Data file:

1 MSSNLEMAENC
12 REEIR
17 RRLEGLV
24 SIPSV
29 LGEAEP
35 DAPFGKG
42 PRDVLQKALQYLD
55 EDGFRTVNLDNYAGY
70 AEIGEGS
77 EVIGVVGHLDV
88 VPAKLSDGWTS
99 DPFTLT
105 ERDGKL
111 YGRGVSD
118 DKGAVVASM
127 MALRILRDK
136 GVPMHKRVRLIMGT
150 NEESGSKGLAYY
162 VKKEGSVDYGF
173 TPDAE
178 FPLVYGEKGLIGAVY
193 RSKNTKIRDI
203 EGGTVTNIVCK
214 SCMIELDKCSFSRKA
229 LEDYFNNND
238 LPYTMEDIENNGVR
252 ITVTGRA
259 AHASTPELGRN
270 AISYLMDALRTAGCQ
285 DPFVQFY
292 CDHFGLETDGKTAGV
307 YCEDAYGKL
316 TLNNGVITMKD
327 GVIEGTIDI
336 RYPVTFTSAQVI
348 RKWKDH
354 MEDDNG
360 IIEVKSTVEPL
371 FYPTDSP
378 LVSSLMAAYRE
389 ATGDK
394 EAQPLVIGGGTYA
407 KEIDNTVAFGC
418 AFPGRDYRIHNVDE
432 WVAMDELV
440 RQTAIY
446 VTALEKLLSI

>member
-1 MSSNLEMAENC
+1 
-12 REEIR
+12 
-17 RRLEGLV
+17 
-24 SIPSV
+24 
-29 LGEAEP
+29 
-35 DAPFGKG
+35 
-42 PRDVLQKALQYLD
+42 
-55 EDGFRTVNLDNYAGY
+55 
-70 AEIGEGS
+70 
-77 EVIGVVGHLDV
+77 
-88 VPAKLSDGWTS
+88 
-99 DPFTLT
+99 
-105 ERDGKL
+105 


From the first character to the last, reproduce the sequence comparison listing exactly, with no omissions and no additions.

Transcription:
1 MSSNLEMAENC
12 REEIR
17 RRLEGLV
24 SIPSV
29 LGEAEP
35 DAPFGKG
42 PRDVLQKALQYLD
55 EDGFRTVNLDNYAGY
70 AEIGEGS
77 EVIGVVGHLDV
88 VPAKLSDGWTS
99 DPFTLT
105 ERDGKL
111 YGRGVSD
118 DKGAVVASM
127 MALRILRDK
136 GVPMHKRVRLIMGT
150 NEESGSKGLAYY
162 VKKEGSVDYGF
173 TPDAE
178 FPLVYGEKGLIGAVY
193 RSKNTKIRDI
203 EGGTVTNIVCK
214 SCMIELDKCSFSRKA
229 LEDYFNNND
238 LPYTMEDIENNGVR
252 ITVTGRA
259 AHASTPELGRN
270 AISYLMDALRTAGCQ
285 DPFVQFY
292 CDHFGLETDGKTAGV
307 YCEDAYGKL
316 TLNNGVITMKD
327 GVIEGTIDI
336 RYPVTFTSAQVI
348 RKWKDH
354 MEDDNG
360 IIEVKSTVEPL
371 FYPTDSP
378 LVSSLMAAYRE
389 ATGDK
394 EAQPLVIGGGTYA
407 KEIDNTVAFGC
418 AFPGRDYRIHNVDE
432 WVAMDELV
440 RQTAIY
446 VTALEKLLSI

>member
-1 MSSNLEMAENC
+1 
-12 REEIR
+12 
-17 RRLEGLV
+17 
-24 SIPSV
+24 
-29 LGEAEP
+29 
-35 DAPFGKG
+35 
-42 PRDVLQKALQYLD
+42 
-55 EDGFRTVNLDNYAGY
+55 
-70 AEIGEGS
+70 
-77 EVIGVVGHLDV
+77 
-88 VPAKLSDGWTS
+88 
-99 DPFTLT
+99 
-105 ERDGKL
+105 